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This program was recorded on November 9, 2020
Liability insurance is a contract by which the insurer makes only two primary promises to:
1) defend; and 2) indemnify its policyholder, usually written as only two sentences in the same paragraph buried halfway into a lengthy document and known as the insuring agreement – a very valuable
This course will explain how to bring order and understanding to lengthy and often confusing policy language, seemingly driven by secret code by quickly condensing the tome into an understandable two or three page summary. A clear understanding of a policy starts with the nugget, known as the insuring clause, in which “The Lord Giveth” by a remarkably simple, broad set of open promises. Then, in the whole rest of the policy contract, “The Lord Taketh Away” by attempting to limit the broad promises of the insuring clause through often lengthy, complex, confusing, and sometimes self-contradictory Definitions, Exclusions, Conditions, and Endorsements.
The policyholder bears the light burden of proof to show that the duty to defend is triggered by a third party claim, but the insurer bears the heavy burden of proof to implement the remainder of the policy take-backs.
Because insurance is a regulated industry, when a policyholder notifies its liability insurer of a third party liability claim, the insurer must conduct a thorough investigation and explain all bases upon which the insurer may deny coverage, under penalty of forfeiting contractual rights to later deny coverage. Thus, the insurer must do most of the work of clarifying the scope of any coverage challenge – a great aid to unsophisticated policyholders, victims, and their counsel.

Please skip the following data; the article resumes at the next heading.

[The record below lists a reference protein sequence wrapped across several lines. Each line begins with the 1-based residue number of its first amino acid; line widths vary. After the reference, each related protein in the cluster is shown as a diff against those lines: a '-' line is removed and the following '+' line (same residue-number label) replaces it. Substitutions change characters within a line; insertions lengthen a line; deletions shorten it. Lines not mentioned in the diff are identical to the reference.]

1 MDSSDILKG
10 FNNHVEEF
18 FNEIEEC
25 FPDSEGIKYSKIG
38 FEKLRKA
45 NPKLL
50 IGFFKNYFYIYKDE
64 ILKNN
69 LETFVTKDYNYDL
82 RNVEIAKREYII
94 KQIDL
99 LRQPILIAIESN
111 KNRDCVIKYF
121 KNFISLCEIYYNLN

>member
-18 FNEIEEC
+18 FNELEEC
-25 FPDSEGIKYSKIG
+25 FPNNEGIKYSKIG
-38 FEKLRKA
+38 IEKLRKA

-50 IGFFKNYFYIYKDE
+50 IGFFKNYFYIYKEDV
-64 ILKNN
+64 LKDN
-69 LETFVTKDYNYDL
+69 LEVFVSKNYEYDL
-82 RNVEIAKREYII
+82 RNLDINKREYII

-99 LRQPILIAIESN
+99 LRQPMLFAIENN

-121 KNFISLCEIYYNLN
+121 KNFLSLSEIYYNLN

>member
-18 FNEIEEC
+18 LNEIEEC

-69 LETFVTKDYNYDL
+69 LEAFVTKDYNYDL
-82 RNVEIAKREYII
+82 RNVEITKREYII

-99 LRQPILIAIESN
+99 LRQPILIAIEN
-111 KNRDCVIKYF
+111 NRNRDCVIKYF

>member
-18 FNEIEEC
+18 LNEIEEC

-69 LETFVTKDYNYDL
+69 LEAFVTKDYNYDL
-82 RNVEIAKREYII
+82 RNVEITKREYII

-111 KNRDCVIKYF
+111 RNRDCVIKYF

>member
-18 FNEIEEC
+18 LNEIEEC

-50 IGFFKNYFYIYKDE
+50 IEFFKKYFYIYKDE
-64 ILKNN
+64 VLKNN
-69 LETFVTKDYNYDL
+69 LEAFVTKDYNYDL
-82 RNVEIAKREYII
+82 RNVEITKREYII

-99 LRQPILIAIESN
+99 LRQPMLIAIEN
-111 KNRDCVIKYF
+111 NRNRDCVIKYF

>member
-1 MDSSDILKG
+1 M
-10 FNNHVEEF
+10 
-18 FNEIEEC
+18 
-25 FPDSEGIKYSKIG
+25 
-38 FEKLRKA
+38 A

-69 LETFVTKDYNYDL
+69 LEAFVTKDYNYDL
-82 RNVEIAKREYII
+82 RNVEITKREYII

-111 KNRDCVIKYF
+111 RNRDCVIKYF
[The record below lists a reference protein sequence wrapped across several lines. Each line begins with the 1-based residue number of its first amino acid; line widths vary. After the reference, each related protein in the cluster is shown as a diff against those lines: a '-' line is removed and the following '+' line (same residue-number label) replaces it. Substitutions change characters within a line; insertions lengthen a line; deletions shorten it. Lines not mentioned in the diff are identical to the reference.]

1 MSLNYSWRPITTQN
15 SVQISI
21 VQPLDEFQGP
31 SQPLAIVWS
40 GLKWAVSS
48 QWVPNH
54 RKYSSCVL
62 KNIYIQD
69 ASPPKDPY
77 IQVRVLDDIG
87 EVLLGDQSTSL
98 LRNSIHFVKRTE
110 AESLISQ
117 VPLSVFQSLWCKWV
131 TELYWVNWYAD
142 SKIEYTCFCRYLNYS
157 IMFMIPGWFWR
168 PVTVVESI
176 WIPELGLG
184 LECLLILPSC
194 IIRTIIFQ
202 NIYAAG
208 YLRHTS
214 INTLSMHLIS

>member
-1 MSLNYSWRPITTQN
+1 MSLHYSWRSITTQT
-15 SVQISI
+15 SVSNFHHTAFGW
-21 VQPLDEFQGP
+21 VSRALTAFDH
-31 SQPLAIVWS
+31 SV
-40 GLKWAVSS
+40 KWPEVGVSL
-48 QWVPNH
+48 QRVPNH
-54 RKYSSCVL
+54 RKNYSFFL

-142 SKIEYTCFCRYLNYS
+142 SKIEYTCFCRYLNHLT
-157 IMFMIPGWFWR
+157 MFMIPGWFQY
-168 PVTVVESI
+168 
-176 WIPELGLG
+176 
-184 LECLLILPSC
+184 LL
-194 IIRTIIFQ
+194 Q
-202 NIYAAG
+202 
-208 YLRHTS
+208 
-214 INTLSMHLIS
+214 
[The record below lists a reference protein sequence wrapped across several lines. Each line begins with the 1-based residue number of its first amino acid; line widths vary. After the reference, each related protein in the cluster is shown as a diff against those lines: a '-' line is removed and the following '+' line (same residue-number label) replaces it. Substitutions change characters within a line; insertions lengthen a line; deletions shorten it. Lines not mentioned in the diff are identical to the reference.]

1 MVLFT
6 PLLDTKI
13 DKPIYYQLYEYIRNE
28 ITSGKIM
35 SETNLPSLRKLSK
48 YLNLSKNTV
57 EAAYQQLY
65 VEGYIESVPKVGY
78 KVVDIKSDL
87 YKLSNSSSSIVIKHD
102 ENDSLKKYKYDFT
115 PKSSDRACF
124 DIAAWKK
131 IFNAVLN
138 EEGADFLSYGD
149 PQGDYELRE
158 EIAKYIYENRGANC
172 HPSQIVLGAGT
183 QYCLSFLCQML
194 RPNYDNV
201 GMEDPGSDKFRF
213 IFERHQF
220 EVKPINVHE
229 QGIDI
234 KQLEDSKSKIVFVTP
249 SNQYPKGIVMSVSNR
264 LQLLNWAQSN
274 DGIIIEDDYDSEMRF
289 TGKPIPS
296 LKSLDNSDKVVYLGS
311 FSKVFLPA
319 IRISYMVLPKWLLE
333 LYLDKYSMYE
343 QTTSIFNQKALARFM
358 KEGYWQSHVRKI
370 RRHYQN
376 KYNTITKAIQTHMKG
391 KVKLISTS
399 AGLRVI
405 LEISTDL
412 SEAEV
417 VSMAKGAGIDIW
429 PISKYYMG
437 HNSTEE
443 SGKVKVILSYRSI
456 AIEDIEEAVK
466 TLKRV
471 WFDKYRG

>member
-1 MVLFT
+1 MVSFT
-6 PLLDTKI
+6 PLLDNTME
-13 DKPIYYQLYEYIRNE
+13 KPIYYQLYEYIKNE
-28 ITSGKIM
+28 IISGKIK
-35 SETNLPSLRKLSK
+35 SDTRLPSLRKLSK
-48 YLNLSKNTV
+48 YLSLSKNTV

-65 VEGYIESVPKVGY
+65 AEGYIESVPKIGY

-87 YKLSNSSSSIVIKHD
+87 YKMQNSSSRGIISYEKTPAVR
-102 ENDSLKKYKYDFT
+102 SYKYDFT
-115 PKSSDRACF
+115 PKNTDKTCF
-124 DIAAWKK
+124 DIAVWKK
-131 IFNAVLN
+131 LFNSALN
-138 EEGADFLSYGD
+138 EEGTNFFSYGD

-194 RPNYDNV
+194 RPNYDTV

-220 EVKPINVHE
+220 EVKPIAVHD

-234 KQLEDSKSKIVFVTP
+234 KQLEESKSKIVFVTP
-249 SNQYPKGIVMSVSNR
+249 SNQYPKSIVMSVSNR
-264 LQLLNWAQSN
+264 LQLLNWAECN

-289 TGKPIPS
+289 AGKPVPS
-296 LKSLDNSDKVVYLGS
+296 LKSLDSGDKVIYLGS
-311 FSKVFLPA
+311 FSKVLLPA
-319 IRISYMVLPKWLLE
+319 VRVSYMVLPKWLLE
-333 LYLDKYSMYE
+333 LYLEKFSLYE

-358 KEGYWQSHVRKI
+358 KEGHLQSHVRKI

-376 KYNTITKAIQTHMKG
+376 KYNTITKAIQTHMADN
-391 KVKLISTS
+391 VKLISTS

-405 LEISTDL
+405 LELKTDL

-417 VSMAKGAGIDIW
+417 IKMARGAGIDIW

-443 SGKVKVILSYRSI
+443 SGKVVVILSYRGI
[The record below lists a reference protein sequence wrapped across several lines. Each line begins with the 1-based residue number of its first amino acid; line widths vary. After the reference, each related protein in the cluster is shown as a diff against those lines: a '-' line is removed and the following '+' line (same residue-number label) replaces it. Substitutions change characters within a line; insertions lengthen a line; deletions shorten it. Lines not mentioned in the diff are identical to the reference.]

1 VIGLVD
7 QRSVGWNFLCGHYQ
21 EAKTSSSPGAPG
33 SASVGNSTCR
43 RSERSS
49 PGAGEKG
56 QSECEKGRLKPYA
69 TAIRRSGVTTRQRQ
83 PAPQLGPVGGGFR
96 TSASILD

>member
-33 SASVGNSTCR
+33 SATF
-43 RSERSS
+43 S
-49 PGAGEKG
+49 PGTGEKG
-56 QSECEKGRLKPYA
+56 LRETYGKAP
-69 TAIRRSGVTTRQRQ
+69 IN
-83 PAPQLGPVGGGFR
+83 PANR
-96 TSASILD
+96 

This course will not attempt to resolve complex issues often raised regarding the duty to indemnify, but will highlight disturbing trends in new policy language.
Principal fields of study include: duty to defend, conflicts of interest, reservations of rights, Cumis counsel, lawyers’ ethical obligations, reasonableness of attorney fees, insurer reimbursement claims, good faith reliance on counsel, insurer good or bad faith, insurance coverage in construction defect, professional liability, personal injury, many business and personal torts, products liability, malicious prosecution, false imprisonment, libel, slander, wrongful eviction, invasion of privacy, discrimination, sexual harassment, and pollution claims. Represented insurance companies or policyholders in coverage disputes. Defended policyholders for insurers in a wide variety of liability suits.
1 General Credit
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- Uniformity of Insurance
- Basic Insurance Statues
- Insurance Contract Basics
- Insuring Clause(s)
- Variety of Insuring Clause
- The Duty of Indemnity
- Reservations of Rights
- Challenging Provisions